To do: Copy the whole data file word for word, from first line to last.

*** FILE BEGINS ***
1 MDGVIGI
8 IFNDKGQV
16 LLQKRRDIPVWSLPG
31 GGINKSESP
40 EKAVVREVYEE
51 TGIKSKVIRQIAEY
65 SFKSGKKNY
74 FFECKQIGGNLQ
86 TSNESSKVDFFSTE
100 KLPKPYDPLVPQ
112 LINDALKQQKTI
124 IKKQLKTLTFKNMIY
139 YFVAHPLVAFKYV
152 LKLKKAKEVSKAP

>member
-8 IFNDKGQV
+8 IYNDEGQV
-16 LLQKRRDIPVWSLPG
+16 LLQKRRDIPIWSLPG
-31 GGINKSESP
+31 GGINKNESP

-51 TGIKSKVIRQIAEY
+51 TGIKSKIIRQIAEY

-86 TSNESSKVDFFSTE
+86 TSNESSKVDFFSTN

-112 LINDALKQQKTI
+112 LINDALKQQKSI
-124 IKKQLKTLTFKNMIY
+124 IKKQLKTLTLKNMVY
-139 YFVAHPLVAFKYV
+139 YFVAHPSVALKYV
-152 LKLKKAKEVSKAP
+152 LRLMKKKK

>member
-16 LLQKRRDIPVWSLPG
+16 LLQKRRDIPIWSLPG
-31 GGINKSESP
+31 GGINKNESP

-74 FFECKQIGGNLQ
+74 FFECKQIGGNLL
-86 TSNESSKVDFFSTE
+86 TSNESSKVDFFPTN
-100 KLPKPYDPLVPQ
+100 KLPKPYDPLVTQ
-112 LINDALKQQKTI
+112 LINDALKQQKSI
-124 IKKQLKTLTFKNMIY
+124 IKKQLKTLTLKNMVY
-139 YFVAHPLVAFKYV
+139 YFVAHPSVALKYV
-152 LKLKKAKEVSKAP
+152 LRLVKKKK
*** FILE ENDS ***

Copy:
1 MDGVIGI
8 IFNDKGQV
16 LLQKRRDIPVWSLPG
31 GGINKSESP
40 EKAVVREVYEE
51 TGIKSKVIRQIAEY
65 SFKSGKKNY
74 FFECKQIGGNLQ
86 TSNESSKVDFFSTE
100 KLPKPYDPLVPQ
112 LINDALKQQKTI
124 IKKQLKTLTFKNMIY
139 YFVAHPLVAFKYV
152 LKLKKAKEVSKAP

>member
-8 IFNDKGQV
+8 IYNDEGQV
-16 LLQKRRDIPVWSLPG
+16 LLQKRRDIPIWSLPG
-31 GGINKSESP
+31 GGINKNESP

-51 TGIKSKVIRQIAEY
+51 TGIKSKIIRQIAEY

-86 TSNESSKVDFFSTE
+86 TSNESSKVDFFSTN

-112 LINDALKQQKTI
+112 LINDALKQQKSI
-124 IKKQLKTLTFKNMIY
+124 IKKQLKTLTLKNMVY
-139 YFVAHPLVAFKYV
+139 YFVAHPSVALKYV
-152 LKLKKAKEVSKAP
+152 LRLMKKKK

>member
-16 LLQKRRDIPVWSLPG
+16 LLQKRRDIPIWSLPG
-31 GGINKSESP
+31 GGINKNESP

-74 FFECKQIGGNLQ
+74 FFECKQIGGNLL
-86 TSNESSKVDFFSTE
+86 TSNESSKVDFFPTN
-100 KLPKPYDPLVPQ
+100 KLPKPYDPLVTQ
-112 LINDALKQQKTI
+112 LINDALKQQKSI
-124 IKKQLKTLTFKNMIY
+124 IKKQLKTLTLKNMVY
-139 YFVAHPLVAFKYV
+139 YFVAHPSVALKYV
-152 LKLKKAKEVSKAP
+152 LRLVKKKK